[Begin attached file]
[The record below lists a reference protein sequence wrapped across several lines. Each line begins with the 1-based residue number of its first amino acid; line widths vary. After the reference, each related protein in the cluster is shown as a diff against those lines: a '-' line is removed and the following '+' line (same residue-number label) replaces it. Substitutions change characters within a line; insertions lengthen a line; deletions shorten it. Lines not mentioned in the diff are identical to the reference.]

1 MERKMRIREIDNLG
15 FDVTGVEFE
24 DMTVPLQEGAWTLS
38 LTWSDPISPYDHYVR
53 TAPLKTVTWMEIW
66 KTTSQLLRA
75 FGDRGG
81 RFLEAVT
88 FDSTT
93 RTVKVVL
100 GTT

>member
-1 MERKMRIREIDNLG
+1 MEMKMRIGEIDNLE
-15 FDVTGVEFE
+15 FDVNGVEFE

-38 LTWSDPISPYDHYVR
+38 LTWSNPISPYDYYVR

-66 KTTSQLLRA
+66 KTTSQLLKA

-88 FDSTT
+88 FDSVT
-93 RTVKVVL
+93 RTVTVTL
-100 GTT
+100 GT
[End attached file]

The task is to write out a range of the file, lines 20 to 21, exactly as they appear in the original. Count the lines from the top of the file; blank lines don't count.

-66 KTTSQLLRA
+66 KTTSQLLKA